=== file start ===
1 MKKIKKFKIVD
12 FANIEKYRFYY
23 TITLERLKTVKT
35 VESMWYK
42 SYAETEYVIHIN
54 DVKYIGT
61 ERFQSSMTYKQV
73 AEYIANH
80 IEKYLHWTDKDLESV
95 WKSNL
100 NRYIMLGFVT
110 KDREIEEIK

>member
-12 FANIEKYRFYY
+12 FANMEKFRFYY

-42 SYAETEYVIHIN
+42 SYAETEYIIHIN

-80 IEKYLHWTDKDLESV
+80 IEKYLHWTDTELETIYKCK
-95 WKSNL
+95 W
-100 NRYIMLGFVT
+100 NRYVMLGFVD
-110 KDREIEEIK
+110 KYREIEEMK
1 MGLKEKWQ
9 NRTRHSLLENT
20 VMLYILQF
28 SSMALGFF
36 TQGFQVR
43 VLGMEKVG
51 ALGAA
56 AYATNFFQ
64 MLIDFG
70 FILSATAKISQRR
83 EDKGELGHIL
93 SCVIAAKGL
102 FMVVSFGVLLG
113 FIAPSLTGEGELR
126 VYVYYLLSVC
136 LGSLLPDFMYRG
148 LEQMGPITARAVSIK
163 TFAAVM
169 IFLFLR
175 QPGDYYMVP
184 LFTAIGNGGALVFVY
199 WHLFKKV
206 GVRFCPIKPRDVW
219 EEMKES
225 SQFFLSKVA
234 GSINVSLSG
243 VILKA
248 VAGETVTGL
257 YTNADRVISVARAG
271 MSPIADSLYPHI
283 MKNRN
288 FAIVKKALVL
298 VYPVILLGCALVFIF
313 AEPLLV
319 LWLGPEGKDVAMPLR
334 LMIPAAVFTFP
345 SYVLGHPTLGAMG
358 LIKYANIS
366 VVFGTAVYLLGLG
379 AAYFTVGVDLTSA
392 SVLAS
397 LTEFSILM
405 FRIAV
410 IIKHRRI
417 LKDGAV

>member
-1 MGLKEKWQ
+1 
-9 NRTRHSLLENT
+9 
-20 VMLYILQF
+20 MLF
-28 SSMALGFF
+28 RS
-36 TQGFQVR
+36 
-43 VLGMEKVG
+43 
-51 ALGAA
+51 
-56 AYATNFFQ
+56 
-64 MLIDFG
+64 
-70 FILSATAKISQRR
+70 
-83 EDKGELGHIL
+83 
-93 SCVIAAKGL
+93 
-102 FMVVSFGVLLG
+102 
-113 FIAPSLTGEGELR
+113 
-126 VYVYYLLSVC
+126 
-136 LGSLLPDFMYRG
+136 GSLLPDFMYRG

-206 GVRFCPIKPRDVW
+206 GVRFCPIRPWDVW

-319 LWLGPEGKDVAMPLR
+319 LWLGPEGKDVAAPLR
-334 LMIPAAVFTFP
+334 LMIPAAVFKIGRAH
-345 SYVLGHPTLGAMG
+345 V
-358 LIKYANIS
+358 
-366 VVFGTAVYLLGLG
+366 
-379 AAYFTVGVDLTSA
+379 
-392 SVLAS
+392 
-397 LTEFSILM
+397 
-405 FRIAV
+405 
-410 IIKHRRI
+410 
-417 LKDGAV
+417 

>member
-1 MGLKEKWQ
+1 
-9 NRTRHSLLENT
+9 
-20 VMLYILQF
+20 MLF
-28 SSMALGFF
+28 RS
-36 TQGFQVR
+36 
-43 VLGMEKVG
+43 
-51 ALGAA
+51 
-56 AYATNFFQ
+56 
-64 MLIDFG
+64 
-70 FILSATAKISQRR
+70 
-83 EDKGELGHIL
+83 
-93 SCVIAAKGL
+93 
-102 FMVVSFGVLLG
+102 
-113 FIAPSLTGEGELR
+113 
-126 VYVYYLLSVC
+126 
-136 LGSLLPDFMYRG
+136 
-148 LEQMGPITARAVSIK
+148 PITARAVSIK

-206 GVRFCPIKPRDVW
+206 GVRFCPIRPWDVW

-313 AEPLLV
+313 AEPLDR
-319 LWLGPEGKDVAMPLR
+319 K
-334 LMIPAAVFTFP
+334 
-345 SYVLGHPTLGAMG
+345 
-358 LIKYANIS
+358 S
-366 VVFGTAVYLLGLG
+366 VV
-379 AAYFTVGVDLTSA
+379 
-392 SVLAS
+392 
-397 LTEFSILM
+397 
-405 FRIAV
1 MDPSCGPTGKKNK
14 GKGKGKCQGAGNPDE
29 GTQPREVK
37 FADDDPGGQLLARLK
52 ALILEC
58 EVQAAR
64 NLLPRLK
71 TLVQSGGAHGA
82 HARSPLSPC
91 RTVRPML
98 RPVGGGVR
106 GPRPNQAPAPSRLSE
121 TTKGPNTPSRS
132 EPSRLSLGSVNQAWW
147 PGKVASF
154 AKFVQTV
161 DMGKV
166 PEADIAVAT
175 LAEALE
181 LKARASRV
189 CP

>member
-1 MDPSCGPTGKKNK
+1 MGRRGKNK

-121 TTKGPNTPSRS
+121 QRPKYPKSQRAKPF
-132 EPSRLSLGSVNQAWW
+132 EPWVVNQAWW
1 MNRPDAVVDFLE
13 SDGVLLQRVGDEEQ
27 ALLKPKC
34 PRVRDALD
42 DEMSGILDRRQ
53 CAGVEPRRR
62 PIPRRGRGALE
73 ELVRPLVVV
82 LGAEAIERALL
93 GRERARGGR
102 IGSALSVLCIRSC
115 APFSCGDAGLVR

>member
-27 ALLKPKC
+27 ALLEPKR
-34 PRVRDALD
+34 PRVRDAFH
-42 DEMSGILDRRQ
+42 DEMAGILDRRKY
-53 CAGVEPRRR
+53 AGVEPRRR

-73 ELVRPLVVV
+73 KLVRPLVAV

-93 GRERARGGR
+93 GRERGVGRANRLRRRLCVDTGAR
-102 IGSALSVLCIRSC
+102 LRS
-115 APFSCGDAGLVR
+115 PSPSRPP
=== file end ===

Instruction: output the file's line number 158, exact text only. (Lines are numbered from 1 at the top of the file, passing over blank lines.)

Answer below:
+126 